High potential for innovation in reactor design, safety, and deployment strategies.

Environmental Impact

Low carbon emissions; water usage and land impact vary by design.

Low carbon emissions; reduced land and potentially water usage due to smaller size.

The journey towards realizing the full potential of small modular reactors (SMRs) has been a winding path, filled more with promise than concrete achievements. While some global initiatives have taken significant strides—like China’s pioneering move to connect an SMR to its grid in 2021—the U.S. landscape remains barren of operational SMRs, primarily due to the dense forest of regulatory procedures managed by the Nuclear Regulatory Commission (NRC).

In the U.S., nuclear power is unique, being the only energy source with its dedicated regulatory body. This distinction ensures unparalleled scrutiny, as Kathryn Huff, Assistant Secretary for Nuclear Energy at the DOE, points out: “These are big, complicated projects.” The Department of Energy (DOE) backs SMR projects with funding and research but does not meddle in regulatory affairs.

The regulatory odyssey for NuScale began in earnest in 2008, reaching a pivotal moment in 2020 with a design approval that cost the company a hefty $500 million and required the submission of around 2 million pages of documentation. “It is a big deal and should be celebrated as a milestone,” acknowledges Jacopo Buongiorno, underscoring the significance of NuScale’s achievement in receiving the NRC’s final ruling on its reactor design.

However, the plot thickens as NuScale aims to enhance its reactor modules. During the regulatory journey, the company discovered its reactors could be more powerful than initially thought. “We found that we could actually produce more power with the same reactor, the same exact size,” reveals Jose Reyes, cofounder and Chief Technology Officer at NuScale. This revelation led to plans for a first power plant at the Idaho National Laboratory with six reactors capable of 77 MW each, totaling 462 MW.

Jose Reyes

Yet, embracing this advancement means revisiting the regulatory drawing board. NuScale has resubmitted plans for these more potent reactors, potentially adding another two years to the approval timeline. As Reyes suggests, the journey towards innovation in nuclear power is both promising and painstaking, highlighted by regulatory challenges and the relentless pursuit of improvement.

Facing the Future with Caution and Hope

Diagram of NuScale's 12 module Voygr modular nuclear reactor plant.

When 2017 rolled around, NuScale had ambitious plans for its Idaho power plant, eyeing 2026 as the year it would start powering homes. Fast-forward, and that dream has been nudged to 2029.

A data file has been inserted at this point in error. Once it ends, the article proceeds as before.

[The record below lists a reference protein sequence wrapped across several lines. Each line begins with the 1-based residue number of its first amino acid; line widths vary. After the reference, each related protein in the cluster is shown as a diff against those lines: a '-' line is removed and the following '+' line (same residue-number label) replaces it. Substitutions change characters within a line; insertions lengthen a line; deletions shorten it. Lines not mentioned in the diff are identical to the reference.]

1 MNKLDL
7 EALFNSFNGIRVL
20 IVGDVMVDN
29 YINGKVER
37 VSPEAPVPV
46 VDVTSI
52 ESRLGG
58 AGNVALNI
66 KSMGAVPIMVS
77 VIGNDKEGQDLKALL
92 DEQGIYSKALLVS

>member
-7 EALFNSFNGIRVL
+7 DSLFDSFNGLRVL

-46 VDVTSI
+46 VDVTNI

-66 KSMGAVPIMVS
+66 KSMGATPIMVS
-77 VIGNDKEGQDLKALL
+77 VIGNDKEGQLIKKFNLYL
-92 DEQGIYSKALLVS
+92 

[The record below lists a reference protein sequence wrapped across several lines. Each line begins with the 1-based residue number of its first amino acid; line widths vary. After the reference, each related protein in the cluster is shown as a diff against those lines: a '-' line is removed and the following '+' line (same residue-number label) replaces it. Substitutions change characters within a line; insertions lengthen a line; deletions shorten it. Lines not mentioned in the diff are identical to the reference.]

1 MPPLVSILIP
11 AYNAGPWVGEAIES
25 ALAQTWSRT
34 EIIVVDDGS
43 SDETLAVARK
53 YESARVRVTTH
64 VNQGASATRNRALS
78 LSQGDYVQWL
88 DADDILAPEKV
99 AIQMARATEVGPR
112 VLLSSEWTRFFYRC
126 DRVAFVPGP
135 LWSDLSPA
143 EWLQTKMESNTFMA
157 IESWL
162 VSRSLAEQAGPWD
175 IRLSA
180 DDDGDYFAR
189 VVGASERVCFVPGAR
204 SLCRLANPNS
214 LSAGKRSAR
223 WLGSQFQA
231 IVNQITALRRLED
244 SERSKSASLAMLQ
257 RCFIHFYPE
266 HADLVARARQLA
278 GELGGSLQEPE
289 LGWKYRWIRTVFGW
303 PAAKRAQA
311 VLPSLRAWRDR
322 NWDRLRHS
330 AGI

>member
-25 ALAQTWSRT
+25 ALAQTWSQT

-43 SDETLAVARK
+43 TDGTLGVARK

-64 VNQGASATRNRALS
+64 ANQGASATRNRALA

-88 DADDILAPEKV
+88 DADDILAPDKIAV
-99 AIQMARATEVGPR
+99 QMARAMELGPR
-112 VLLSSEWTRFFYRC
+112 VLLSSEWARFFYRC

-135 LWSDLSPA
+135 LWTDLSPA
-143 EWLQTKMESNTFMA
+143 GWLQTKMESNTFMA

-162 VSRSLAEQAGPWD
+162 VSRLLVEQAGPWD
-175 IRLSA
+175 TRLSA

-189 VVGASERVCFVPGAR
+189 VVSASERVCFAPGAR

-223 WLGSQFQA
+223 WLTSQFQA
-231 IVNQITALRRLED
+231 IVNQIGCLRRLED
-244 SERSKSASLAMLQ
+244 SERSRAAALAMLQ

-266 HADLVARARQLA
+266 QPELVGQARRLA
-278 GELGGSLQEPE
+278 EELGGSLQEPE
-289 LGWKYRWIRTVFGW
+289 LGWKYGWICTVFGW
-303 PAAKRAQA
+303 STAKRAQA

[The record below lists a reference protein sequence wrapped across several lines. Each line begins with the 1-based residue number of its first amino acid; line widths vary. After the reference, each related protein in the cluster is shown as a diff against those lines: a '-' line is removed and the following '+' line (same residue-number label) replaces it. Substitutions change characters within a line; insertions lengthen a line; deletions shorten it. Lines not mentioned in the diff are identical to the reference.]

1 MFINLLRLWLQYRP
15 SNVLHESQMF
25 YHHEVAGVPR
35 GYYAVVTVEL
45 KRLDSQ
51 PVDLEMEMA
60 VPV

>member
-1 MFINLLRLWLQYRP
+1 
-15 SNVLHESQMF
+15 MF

But it’s not just the timeline that’s shifted; the cost of bringing this vision to life has soared, too. Earlier this year, NuScale adjusted its electricity price forecast for the Idaho project from an initial $58 per megawatt-hour to a steep $89. This adjustment places NuScale’s power at a higher cost bracket compared to contemporary sources like solar, wind, and most natural gas plants.

In truth, the price hikes would be even higher if not for substantial federal investment to the tune of over $1 billion already contributed by the Department of Energy, alongside incentives such as the $30/MWh credits under the Inflation Reduction Act.

Rising costs aren’t unique to NuScale, as inflation and higher interest rates bump up expenses for large-scale construction across the board. Yet, as Jacopo Buongiorno points out, this is a common narrative for pioneering engineering efforts: “These initial units will always be a little bit behind schedule and a little bit above budget.” This blend of optimism and realism highlights the delicate balance between innovation and practical challenges.

The path ahead for SMRs is fraught with uncertainty, with the potential for backers to withdraw if costs continue to escalate, underscoring the precarious nature of groundbreaking projects. Buongiorno encapsulates this cautious optimism, “I’m not going to believe it’s for real until I see them operating.”

Kathryn Huff from the DOE echoes this sentiment, suggesting that the true value of SMRs will emerge only after the construction and operation of subsequent reactors. This iterative process, learning from each build, is vital for realizing the potential of SMRs. “It becomes truly real when electrons go on the grid,” Huff asserts, pinpointing the moment of truth when SMRs transition from theory to tangible contributors to a fossil fuel-free future.

This final stretch of NuScale’s journey underscores the broader challenge of innovating within the energy sector: the balance between groundbreaking technology and the economic and logistical realities of bringing such innovations to market.